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And this is just the first month, when all you get are various green leaves! No telling what will happen to my co-workers once we get actual whole vegetables to cook with! Any time I open my mouth to tell them about previous or past dinner plans I will be met with a cold shoulder and an “I miss winter” eye roll.

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This dinner was from the night of our first haul, from the Brooklyn Beet CSA. I’ve never cooked with tatsoi before but hope we get more soon! It’s similar to bok choy but less bitter and as delicious raw as it was lightly stir-fried. We also received thyme, cilantro, baby kale, mizuna (new favorite salad green), “light Asian greens”(?!), and red garner, whatever the heck that is. Apparently it doesn’t exist on the internet. (Please prove me wrong!)

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Tatsoi and Tofu Stir-fry with Soba Noodles

streamlined and adapted from simple seasonal

½ t toasted sesame oil
½ t sunflower (or peanut or canola) oil
½ 14-oz. pkg super-firm tofu, in bite-sized cubes
1/2 t soy sauce
a pinch garlic powder
2 shitakes, thin slices
1 red bell pepper, thin slices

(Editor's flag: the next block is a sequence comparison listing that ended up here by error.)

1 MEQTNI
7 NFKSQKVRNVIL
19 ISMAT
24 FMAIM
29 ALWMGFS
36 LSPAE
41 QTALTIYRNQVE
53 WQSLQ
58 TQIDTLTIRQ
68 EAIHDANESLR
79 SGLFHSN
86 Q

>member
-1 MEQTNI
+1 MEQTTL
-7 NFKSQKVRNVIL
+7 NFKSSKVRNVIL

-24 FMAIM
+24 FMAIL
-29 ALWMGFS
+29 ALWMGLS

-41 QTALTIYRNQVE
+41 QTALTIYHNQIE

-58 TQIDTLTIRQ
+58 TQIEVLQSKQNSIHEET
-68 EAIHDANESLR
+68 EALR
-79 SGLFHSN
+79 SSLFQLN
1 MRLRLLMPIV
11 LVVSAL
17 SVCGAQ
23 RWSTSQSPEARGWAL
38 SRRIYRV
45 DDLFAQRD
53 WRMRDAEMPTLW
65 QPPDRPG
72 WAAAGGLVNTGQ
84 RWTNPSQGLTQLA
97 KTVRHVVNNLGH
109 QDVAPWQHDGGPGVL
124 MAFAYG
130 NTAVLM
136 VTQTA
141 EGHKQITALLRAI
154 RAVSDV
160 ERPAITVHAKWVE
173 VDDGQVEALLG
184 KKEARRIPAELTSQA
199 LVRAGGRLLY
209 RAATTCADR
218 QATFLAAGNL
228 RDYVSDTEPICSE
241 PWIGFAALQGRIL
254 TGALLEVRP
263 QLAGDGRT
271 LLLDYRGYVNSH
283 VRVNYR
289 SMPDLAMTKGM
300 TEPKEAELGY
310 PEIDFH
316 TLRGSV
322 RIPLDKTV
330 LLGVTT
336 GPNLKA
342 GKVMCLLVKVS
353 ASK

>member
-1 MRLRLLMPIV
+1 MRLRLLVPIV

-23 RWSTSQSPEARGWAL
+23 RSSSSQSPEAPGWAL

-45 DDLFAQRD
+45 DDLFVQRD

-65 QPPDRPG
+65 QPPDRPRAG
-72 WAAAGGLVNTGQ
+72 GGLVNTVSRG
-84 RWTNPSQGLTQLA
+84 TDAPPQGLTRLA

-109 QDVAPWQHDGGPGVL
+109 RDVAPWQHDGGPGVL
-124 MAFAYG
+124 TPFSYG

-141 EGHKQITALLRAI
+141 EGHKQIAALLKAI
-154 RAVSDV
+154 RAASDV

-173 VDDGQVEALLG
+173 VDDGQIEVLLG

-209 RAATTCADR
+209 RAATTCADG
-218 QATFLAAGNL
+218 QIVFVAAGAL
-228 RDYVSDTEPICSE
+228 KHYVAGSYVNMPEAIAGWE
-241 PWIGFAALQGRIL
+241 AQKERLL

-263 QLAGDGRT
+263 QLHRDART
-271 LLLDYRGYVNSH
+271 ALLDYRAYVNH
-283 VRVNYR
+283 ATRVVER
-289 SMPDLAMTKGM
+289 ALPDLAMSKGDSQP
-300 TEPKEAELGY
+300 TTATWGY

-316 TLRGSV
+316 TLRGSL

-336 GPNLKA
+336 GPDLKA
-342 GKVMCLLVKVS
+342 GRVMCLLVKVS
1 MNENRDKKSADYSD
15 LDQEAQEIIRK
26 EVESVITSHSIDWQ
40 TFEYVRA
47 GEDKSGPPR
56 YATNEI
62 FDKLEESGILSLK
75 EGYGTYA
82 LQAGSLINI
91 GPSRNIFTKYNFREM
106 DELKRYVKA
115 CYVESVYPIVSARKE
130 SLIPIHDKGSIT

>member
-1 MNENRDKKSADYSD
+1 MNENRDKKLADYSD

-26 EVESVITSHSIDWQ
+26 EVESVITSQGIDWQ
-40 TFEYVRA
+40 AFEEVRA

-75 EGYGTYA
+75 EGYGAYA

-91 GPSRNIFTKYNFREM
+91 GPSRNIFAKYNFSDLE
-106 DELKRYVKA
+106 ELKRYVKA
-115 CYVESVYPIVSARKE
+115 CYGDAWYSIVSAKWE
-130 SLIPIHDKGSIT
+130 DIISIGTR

2-3 c tatsoi, stems and leaves, roots cut off and washed thoroughly (or another green!)
3.1 oz soba noodles
2 scallions, white and light green parts only, sliced
sprinkle of black sesame seeds (or white)

Sauce:
1 c broth
2T brown sugar
2T soy sauce
1T rice vinegar
2 t toasted sesame oil
1T corn starch
1 t garlic powder
¼ t ginger powder
⅛ t cayenne pepper
scant ⅓ c miso

Press tofu cubes under a heavy plate, a layer of paper towels, and some cast iron skillets for 20 minutes to an hour before you start cooking. (Or don’t, but removing its moisture now helps it get crispier later!)

Heat both oils in a large pan over medium-high heat. Add tofu chunks and cook for about 5 minutes, stirring every minute or so, until lightly browned on all sides. Once browned, add soy sauce and garlic powder and cook for another 30 seconds. Take out of skillet and set aside in a bowl.